The mining of precious and semi-precious metals, minerals and fossil fuel energy sources such as coal has long been a mixed blessing for the communities in which operations take place. Mining can offer a great deal of employment, especially in rural areas in need of industry, and significant and welcomed tax revenue.
But the long-term environmental harm of mining has too often off-set, if not overwhelmed, the benefits to these communities.
Clean-up costs are tremendous.
For example, the Gilt Edge Mine Superfund site near Deadwood, South Dakota is in need of millions of dollars of support. When its owner, Brohm Mining Co., filed for bankruptcy in 1999, it left behind 150 million gallons of acidic and metalcontaminated water in the open pits. It also left behind millions of cubic yards of acid waste rock. The United States Environmental Protection Agency (US EPA) has since been working on temporary relief measures with the South Dakota Department of Environment and Natural Resources. The EPA released its proposed long-term cleanup plan in late May 2008.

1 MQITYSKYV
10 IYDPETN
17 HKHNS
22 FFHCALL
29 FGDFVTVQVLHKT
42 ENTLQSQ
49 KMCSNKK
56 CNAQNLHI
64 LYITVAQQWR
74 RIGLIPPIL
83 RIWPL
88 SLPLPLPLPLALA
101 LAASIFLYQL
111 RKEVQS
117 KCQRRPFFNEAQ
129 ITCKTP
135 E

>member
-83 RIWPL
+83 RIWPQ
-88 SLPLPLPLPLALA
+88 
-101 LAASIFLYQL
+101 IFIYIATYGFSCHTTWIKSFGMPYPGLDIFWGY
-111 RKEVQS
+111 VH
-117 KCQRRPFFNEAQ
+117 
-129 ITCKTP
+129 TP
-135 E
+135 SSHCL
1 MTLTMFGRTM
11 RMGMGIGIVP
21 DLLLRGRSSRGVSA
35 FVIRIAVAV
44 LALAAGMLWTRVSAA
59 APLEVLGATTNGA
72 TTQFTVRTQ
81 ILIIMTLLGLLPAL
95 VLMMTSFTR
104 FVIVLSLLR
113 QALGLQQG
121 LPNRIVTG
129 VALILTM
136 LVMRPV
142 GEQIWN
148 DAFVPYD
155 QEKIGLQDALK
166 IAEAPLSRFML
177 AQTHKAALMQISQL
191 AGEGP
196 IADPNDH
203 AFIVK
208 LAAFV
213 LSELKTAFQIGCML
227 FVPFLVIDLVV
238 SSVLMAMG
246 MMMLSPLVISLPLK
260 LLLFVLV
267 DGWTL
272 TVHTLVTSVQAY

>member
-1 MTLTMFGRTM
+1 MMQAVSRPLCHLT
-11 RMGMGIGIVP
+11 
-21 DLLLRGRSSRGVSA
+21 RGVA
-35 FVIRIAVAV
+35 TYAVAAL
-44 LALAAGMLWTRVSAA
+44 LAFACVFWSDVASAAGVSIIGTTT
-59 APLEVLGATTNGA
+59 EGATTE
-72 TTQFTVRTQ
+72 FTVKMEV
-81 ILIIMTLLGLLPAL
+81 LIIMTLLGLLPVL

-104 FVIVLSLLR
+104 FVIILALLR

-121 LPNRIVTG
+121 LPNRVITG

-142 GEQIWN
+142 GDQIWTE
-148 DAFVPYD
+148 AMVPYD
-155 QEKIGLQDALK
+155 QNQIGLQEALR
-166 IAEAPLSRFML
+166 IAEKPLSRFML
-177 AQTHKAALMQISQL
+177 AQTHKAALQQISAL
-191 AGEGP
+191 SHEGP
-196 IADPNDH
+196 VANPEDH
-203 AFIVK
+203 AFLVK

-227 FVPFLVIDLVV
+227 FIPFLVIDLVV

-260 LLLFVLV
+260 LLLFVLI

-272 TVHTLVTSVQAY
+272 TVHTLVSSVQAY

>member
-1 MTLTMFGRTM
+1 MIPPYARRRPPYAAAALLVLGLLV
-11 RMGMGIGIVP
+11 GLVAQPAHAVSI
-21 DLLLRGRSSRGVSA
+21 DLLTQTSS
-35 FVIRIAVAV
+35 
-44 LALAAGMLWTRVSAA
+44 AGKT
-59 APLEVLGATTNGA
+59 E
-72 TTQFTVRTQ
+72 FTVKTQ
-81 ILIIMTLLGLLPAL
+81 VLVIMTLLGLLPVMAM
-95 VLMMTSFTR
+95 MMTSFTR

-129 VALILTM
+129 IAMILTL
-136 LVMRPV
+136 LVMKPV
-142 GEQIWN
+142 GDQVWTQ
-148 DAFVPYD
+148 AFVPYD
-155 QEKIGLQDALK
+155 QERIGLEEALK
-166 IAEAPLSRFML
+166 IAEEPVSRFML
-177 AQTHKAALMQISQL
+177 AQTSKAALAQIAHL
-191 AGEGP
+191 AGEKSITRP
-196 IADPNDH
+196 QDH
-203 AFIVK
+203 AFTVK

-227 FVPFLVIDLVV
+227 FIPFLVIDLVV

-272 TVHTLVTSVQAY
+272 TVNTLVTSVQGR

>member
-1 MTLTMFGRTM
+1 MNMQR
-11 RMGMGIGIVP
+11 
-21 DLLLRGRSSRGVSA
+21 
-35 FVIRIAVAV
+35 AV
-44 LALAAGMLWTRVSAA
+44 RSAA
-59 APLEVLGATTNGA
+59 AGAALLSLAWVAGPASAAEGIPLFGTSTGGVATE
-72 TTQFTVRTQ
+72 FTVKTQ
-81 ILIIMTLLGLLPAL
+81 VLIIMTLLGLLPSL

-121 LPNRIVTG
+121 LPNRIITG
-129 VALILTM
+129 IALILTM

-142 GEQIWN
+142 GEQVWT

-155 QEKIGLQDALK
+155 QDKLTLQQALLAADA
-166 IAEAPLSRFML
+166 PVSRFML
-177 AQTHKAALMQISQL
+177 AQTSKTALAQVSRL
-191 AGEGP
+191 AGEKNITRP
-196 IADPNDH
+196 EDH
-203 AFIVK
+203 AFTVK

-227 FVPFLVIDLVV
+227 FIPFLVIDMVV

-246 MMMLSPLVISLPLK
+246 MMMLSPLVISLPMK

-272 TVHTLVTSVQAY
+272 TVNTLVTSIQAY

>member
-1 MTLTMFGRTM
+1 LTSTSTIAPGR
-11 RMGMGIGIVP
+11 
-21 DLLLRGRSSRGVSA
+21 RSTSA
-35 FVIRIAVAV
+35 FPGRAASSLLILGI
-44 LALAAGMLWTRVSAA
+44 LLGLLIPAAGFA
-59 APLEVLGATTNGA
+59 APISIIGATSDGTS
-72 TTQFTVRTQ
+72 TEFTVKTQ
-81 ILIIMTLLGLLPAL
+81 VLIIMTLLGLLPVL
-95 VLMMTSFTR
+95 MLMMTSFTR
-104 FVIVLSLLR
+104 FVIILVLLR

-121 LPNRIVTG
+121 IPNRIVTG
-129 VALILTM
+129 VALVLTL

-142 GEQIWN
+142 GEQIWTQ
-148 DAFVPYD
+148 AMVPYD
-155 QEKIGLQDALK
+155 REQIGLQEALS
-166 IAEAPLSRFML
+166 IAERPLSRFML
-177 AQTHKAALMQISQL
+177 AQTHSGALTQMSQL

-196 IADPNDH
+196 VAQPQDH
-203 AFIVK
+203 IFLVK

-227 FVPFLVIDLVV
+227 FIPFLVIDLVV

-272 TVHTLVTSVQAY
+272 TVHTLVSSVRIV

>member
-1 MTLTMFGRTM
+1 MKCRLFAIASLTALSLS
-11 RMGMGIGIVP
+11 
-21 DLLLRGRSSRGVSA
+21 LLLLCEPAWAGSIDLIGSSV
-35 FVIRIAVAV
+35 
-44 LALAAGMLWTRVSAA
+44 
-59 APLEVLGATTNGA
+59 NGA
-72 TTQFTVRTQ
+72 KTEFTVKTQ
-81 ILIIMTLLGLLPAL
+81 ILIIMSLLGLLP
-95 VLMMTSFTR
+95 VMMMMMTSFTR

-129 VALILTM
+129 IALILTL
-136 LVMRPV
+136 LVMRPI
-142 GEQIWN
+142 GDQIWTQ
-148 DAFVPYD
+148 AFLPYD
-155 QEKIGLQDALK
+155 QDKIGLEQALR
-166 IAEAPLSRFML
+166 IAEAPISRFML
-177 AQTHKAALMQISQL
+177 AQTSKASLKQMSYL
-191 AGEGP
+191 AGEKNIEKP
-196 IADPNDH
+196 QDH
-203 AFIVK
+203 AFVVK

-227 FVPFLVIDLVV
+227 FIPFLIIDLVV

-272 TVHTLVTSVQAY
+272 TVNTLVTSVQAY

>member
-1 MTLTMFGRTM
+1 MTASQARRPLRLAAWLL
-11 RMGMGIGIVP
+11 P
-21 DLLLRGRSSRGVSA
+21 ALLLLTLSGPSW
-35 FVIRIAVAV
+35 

Gilt Edge is just one of many examples of how mining goes awry.
Clearly, we cannot do without mining. That would be a rather ridiculous argument. Gold is certainly more than just jewelry or a financial trade. It’s also key to corrosive-free conductors within electronics and computers. It’s used in cancer treatments and in aerospace design. It’s used in many industries, as are other mined materials.
But we can mine with greater safety and with better long-term controls. Geosynthetics offer that support in both active operations and post-closure reclamation.